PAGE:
Menstruation in Indian Culture, Myths & Taboos

Menstruation in Hinduism Culture

Menstruation in Hinduism and cultural Indian beliefs had several restrictions in the past because a woman was considered to be more susceptible or vulnerable physically, emotionally, and psychologically. It was recommended for Indian women to rest during menstruation.

According to history, menstruation in Indian culture and tradition had it that a woman during her menstrual cycle was not allowed to participate in prayer rituals, enter temples or places of worship. She was required to stay at home and rest until she was done with her periods.

Women in their periods were considered to be more sensitive and could even affect the energy world thus interfering with meditation. There were also hygiene issues involved since they did not have sanitary pads like those that we have today.

In India, there was also the presence of wild animals like the tigers and the smell of blood could attract them from a distance. This would make the women exposed to danger as there were reports of more women attacked and killed by wild animals during their periods.

During menstruation in Hinduism, there were shades and places outside the temple set for women who wanted to go and pray. They were not allowed to enter the temple and mingle with other people during their monthly periods.


Menstruation in Hinduism Culture
Menstruation in Hinduism Culture

Menstrual Taboos in Hinduism

A taboo can be easily defined as a negative impulse towards something. Menstrual taboo is described as a social restriction that is attached to women and it does not rely on one religion or practice.

Menstrual in Indian culture came with a lot of myths, beliefs, and taboos among Indians just like other communities.

Menstrual taboo in India came to be due to a Hindu belief in the impurity of menstrual blood thus considering women to be impure too. Below are some of the discussed menstrual taboos within Hinduism.

1. Women Are Banned from Worship

Menstruation in Indian culture and taboos also dictated that women should not be allowed to perform any religious activities.

This included attending the religious festivals was banned, worshiping from the Temple was banned, and also having special rooms for worship was banned.

All this was because they were considered impure and hence could not afford to come into contact with anything that could be given as an offering to” God.”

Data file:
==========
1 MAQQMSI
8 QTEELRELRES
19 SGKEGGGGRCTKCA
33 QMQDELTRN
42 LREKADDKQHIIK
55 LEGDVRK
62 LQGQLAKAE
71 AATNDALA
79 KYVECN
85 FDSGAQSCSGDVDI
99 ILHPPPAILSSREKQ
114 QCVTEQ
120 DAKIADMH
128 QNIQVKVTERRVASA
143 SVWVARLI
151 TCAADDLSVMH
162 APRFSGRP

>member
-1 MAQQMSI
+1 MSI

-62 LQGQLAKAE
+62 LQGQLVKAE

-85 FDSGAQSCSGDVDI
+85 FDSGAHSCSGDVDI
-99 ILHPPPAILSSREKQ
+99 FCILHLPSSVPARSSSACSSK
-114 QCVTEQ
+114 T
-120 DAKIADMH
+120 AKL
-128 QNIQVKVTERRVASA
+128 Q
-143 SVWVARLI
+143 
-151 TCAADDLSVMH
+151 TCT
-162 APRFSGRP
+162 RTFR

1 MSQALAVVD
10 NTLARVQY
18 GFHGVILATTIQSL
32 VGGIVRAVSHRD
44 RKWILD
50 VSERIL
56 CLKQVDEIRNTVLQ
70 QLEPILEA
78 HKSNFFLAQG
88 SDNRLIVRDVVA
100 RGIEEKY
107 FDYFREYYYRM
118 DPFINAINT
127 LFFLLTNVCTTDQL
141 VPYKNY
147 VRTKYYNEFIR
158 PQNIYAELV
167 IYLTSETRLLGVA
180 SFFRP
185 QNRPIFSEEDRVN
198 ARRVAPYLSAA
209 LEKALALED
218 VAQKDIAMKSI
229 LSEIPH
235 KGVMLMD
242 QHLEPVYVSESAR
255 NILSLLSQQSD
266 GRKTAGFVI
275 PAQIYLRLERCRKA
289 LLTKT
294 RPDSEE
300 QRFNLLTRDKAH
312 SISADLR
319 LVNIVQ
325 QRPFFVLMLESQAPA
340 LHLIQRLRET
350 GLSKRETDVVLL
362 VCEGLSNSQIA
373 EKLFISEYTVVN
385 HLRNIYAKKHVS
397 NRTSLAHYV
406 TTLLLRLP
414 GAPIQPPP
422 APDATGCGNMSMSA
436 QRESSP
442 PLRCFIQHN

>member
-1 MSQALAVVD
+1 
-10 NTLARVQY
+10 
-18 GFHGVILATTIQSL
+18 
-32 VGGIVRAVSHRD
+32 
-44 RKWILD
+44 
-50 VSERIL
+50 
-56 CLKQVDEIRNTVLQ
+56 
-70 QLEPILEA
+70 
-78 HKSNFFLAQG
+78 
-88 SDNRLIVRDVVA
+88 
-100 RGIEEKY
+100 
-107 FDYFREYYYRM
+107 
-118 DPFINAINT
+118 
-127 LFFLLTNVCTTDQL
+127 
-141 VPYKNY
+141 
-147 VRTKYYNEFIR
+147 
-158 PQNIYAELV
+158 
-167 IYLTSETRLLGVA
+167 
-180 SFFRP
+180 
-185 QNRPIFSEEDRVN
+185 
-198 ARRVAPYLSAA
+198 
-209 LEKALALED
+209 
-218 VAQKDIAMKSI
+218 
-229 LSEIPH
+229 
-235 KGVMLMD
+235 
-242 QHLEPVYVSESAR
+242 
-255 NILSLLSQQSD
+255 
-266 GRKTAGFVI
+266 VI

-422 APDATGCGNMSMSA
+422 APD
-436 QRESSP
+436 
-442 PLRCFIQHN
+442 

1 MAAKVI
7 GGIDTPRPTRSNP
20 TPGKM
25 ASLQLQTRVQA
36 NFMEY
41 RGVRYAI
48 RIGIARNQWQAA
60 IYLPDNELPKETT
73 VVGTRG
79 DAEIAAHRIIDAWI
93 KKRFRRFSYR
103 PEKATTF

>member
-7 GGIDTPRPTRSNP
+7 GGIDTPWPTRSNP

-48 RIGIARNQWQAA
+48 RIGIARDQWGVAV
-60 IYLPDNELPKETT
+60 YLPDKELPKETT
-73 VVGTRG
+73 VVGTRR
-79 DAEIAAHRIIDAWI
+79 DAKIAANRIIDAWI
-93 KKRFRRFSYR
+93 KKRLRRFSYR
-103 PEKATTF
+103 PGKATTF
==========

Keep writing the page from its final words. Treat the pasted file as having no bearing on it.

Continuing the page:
The main reason for the above belief is the fact that Hindu women on their menses, due to the state of their heightened state of Rajas, have gotten into a temporary phase of Ashaucha thus making them ineligible to undertake religious activities and rituals. 

The above activities have been severally mentioned in the Angirasa Smriti (verse 37), stating that women not to engage in sacred activities.

2. Cooking Was Prohibited

During menstruation in Indian culture, women were considered to be impure which meant that they were not allowed within the kitchen premises believing that if the woman came into contact with the food it would have to goo bad.  

The above advice can be found in Vashita Dharma Sutras, Angirasa Smrithi and other books from their religion scripts.

Household activities were also not allowed for it was believed that excess physical activity may lead to an imbalance in the Doshas having bad effects on the health of the woman.

They also believed that the women who overworked themselves and never followed the instructions were punished by having a negative impact on the children they conceived.

3. No Bathing, Combing of Hair or Self-Adoring Activities

The Hindu also consider having menses as a period of austerity. The women have to refrain from performing self-adoring activities that they might have gotten attached to.

This is said to be done in order for women to attain self-purification by detaching themselves from the activities and giving them better control over their mind and senses.

The advice occurs in the Scripts like Yajurveda, Taittiriya, Samhita, or Sushruta Samhita. Principles guiding this are two-fold, they include austerity and also an imbalance of Doshas, the effects of not taking this seriously have adverse effects on the health of the woman and the children she may conceive.

Sleep is also considered as an attachment during menstruation in Indian culture hence the adaptation of not sleeping during the menses results in them becoming less attached to the comfort and less addiction to sleep. 

If the woman happened to also use Collyrium it was believed that the woman’s child will go blind.

Miserable children were also considered as a punishment for the woman who had a bath and used anointment, combing their hair during menses meant that the woman would conceive bald children and mentally ill children were considered as a punishment for women who did vigorous activities or hard work.